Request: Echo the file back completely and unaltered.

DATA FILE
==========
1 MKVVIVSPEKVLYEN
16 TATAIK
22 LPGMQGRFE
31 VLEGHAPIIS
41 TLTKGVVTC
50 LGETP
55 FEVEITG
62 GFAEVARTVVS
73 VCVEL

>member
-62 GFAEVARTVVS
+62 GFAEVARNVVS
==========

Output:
1 MKVVIVSPEKVLYEN
16 TATAIK
22 LPGMQGRFE
31 VLEGHAPIIS
41 TLTKGVVTC
50 LGETP
55 FEVEITG
62 GFAEVARTVVS
73 VCVEL

>member
-62 GFAEVARTVVS
+62 GFAEVARNVVS